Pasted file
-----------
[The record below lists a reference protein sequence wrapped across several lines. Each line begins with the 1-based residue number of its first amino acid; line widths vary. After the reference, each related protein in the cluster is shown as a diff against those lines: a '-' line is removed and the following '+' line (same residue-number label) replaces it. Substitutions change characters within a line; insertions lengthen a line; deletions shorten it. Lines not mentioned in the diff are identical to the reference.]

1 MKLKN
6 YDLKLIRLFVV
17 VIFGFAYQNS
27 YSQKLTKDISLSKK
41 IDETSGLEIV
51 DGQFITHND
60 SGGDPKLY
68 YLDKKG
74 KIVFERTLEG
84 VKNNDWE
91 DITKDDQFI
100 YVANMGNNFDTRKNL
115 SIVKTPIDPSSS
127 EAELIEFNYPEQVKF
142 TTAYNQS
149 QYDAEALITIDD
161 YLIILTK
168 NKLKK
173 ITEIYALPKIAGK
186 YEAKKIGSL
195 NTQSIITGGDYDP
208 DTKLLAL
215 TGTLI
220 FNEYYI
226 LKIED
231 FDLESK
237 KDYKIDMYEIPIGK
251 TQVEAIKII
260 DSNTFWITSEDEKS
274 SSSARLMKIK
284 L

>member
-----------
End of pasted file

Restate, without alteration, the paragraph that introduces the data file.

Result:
[The record below lists a reference protein sequence wrapped across several lines. Each line begins with the 1-based residue number of its first amino acid; line widths vary. After the reference, each related protein in the cluster is shown as a diff against those lines: a '-' line is removed and the following '+' line (same residue-number label) replaces it. Substitutions change characters within a line; insertions lengthen a line; deletions shorten it. Lines not mentioned in the diff are identical to the reference.]